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WASHINGTON — With a nation on edge, ravaged by disease, hammered by economic collapse, divided over lockdowns and even face masks and now convulsed once again by race, President Trump’s first instinct has been to look for someone to fight.

Over the last week, America reeled from 100,000 pandemic deaths, 40 million people out of work and cities in flames over a brutal police killing of a subdued black man. But Mr. Trump was on the attack against China, the World Health Organization, Big Tech, former President Barack Obama, a cable television host and the mayor of a riot-torn city.

While other presidents seek to cool the situation in tinderbox moments like this, Mr. Trump plays with matches. He roars into any melee he finds, encouraging street uprisings against public health measures advanced by his own government, hurling made-up murder charges against a critic, accusing his predecessor of unspecified crimes, vowing to crack down on a social media company that angered him and then seemingly threatening to meet violence with violence in Minneapolis.

As several cities erupted in street protests after the killing of George Floyd, some of them resulting in clashes with the police, Mr. Trump made no appeal for calm. Instead in a series of tweets and comments to reporters on Saturday, he blamed the unrest on Democrats, called on “Liberal Governors and Mayors” to get “MUCH tougher” on the crowds, threatened to intervene with “the unlimited power of our Military” and even suggested his own supporters mount a counterdemonstration.

The turmoil came right to Mr. Trump’s doorstep for the second night in a row on Saturday as hundreds of people protesting Mr. Floyd’s death and the president’s response surged in streets near the White House. While most were peaceful, chanting “black lives matter” and “no peace, no justice,” some spray painted scatological advice for Mr. Trump, ignited small fires, set off firecrackers and threw bricks, bottles and fruit at Secret Service and United States Park Police officers, who responded with pepper spray.

The police cordoned off several blocks around the Executive Mansion as a phalanx of camouflage-wearing National Guard troops marched across nearby Lafayette Square. A man strode through the streets yelling, “Time for a revolution!” The image of the White House surrounded by police in helmets and riot gear behind plastic shields fueled the sense of a nation torn apart.

Mr. Trump praised the Secret Service for being “very cool” and “very professional” but assailed the Democratic mayor of Washington for not providing city police officers to help on Friday night, which she denied. While governors and mayors have urged restraint, Mr. Trump seemed more intent on taunting the protesters, bragging about the violence that would have met them had they tried to get onto White House grounds.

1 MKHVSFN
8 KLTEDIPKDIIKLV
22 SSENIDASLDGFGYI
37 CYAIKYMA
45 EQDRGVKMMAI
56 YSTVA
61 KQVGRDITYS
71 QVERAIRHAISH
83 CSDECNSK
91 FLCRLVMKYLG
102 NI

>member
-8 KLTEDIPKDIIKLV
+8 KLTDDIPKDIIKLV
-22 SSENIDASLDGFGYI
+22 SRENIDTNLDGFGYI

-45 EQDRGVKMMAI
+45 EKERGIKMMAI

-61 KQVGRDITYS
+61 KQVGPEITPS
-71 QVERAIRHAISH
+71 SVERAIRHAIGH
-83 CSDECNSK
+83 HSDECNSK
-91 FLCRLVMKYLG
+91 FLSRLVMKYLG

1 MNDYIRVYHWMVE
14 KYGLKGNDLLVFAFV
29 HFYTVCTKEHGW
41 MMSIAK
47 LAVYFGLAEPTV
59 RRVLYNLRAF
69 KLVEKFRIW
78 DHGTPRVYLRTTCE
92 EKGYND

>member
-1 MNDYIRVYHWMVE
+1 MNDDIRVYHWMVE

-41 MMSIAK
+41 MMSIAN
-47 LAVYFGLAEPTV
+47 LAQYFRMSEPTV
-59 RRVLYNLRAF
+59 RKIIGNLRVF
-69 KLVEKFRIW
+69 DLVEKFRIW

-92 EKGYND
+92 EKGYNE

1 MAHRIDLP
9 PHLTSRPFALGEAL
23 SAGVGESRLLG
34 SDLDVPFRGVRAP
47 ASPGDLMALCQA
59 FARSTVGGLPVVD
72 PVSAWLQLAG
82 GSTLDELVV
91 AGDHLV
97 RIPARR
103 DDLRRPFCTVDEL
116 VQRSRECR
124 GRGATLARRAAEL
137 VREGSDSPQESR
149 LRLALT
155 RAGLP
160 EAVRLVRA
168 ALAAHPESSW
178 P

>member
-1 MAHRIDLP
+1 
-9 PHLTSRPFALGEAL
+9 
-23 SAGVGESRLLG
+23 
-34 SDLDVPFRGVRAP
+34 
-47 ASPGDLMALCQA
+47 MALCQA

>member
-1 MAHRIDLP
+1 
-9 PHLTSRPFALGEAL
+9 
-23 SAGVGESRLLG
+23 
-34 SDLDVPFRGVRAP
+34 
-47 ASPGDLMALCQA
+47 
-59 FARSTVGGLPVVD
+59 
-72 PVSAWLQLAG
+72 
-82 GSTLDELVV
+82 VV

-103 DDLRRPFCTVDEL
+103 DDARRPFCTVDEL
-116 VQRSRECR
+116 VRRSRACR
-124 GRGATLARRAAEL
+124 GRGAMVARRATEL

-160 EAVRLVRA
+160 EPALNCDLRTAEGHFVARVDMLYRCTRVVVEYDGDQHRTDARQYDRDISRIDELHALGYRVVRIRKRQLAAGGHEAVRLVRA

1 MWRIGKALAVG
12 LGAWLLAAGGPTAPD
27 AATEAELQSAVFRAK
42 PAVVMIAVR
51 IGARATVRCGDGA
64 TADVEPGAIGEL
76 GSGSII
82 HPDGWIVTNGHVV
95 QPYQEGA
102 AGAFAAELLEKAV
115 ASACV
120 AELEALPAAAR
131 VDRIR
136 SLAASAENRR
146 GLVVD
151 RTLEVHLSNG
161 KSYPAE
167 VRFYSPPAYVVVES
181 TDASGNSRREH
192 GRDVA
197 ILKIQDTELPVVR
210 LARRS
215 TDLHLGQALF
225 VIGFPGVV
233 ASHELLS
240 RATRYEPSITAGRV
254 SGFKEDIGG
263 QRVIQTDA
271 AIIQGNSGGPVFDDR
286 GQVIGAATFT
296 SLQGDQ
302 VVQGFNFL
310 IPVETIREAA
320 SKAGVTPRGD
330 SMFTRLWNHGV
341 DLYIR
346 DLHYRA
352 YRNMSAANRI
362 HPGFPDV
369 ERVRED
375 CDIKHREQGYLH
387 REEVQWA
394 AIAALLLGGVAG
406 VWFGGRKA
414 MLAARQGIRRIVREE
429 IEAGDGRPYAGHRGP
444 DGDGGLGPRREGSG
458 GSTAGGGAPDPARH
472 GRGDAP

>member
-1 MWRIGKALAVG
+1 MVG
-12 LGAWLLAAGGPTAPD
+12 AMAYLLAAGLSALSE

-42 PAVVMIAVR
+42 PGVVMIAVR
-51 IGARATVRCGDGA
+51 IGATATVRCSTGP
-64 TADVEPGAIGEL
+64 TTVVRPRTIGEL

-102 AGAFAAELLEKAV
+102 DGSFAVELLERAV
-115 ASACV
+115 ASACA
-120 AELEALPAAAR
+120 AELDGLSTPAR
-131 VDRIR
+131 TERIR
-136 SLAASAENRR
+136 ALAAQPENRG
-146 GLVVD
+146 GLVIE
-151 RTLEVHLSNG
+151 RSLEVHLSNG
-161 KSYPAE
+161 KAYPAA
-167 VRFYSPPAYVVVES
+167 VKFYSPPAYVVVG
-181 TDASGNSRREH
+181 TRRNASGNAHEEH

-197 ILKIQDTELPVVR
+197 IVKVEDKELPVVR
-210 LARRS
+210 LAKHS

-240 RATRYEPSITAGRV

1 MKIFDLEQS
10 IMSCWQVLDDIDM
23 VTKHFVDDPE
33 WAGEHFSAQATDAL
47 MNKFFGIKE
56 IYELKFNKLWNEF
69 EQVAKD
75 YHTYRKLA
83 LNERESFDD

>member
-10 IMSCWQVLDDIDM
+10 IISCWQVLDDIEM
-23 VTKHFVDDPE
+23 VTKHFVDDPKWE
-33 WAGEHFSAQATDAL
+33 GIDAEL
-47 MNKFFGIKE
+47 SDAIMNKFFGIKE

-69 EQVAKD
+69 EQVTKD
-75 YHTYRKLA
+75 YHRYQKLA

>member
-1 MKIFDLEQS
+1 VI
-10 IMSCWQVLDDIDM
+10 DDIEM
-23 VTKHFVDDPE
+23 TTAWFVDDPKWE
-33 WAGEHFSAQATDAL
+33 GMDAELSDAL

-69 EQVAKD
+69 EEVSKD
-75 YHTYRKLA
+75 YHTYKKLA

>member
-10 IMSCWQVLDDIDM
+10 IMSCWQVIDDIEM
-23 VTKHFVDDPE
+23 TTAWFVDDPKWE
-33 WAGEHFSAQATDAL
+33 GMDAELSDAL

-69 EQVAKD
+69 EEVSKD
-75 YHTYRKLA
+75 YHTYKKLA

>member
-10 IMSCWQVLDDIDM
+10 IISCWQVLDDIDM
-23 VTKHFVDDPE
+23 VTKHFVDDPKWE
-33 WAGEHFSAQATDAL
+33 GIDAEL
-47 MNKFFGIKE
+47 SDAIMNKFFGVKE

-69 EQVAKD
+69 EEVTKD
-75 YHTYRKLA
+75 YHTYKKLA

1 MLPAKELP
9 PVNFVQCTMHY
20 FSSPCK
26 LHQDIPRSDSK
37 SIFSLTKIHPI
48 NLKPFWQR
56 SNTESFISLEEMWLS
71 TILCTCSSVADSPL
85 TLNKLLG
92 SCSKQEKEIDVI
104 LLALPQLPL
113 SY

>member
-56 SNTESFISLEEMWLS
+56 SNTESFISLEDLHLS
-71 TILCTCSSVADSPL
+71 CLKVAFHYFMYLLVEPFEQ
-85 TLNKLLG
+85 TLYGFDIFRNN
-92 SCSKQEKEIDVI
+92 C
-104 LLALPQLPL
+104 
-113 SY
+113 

“Big crowd, professionally organized, but nobody came close to breaching the fence,” the president wrote on Twitter on Saturday morning. “If they had they would have been greeted with the most vicious dogs, and most ominous weapons, I have ever seen. That’s when people would have been really badly hurt, at least. Many Secret Service agents just waiting for action.”

His suggestion that his own supporters should come to the White House on Saturday foreshadowed the possibility of a clash outside his own doors. “Tonight, I understand, is MAGA NIGHT AT THE WHITE HOUSE???” he wrote on Twitter, using the acronym for his first campaign slogan, “Make America Great Again.”

Asked about the tweet later, he denied encouraging violence by his supporters. “They love African-American people,” he said. “They love black people. MAGA loves the black people.” By evening, however, Mr. Trump’s supporters were not in evidence among the crowds at the White House.

Mayor Muriel E. Bowser of Washington responded sharply on Saturday morning, saying her police department will protect anyone in Washington, including the president, and by Saturday evening her officers were out in force around the White House.

But she called the president a source of division. “While he hides behind his fence afraid/alone, I stand w/ people peacefully exercising their First Amendment Right after the murder of #GeorgeFloyd & hundreds of years of institutional racism,” she wrote. “There are no vicious dogs & ominous weapons. There is just a scared man. Afraid/alone …”

After his morning barrage, Mr. Trump tried to recalibrate later in the day, devoting the opening of a speech at the Kennedy Space Center following the SpaceX rocket launch to the unrest in the streets and clearly trying to temper his bellicose tone.

“I understand the pain that people are feeling,” he said. “We support the right of peaceful protesters and we hear their pleas. But what we are now seeing on the streets of our cities has nothing to do with justice or peace. The memory of George Floyd is being dishonored by rioters, looters and anarchists.”

The days of discord have put the president’s leadership style on vivid display. From the start of his ascension to power, Mr. Trump has presented himself as someone who seeks conflict, not conciliation, a fighter, not a peacemaker. That appeals to a substantial portion of the public that sees in him a president willing to take on an entrenched and entitled establishment.